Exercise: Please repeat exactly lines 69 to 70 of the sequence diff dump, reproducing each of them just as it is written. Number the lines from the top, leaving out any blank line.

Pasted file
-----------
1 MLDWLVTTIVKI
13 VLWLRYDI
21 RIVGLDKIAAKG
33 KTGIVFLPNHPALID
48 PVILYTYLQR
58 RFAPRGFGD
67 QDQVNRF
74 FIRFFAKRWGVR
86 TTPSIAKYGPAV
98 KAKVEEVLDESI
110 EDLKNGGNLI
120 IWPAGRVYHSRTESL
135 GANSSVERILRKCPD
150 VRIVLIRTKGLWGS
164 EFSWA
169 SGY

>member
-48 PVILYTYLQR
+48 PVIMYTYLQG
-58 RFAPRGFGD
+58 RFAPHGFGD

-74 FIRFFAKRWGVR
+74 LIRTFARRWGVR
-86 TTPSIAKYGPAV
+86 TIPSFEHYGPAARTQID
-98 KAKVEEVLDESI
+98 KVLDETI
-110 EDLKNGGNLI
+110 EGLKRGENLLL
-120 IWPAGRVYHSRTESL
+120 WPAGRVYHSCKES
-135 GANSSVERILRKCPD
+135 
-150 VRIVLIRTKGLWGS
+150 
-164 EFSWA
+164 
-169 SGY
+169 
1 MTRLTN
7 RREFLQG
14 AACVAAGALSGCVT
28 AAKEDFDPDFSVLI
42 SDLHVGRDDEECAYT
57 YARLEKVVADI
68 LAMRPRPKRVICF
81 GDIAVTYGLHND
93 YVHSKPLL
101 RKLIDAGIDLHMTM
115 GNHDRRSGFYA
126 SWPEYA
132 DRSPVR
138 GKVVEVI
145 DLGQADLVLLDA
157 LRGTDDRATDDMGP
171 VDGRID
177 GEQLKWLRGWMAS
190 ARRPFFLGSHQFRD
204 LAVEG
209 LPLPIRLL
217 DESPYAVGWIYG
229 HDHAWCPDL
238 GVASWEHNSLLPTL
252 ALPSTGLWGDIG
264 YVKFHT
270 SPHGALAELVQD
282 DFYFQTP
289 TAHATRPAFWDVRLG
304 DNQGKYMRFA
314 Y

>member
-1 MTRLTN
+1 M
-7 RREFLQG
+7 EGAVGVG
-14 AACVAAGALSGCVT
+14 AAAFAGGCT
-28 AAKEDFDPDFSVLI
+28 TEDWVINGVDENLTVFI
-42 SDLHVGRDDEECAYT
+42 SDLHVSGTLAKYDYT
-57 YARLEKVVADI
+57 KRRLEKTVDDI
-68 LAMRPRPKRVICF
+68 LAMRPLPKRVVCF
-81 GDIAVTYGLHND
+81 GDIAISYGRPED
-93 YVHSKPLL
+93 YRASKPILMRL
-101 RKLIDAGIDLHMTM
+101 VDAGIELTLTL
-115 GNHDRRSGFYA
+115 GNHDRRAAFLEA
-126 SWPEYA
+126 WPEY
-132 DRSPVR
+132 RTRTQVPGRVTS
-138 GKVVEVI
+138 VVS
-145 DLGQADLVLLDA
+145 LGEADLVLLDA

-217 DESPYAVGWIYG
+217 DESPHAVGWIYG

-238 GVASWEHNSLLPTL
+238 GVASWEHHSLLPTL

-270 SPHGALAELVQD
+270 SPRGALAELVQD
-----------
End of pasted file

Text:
304 DNQGKYMRFA
314 Y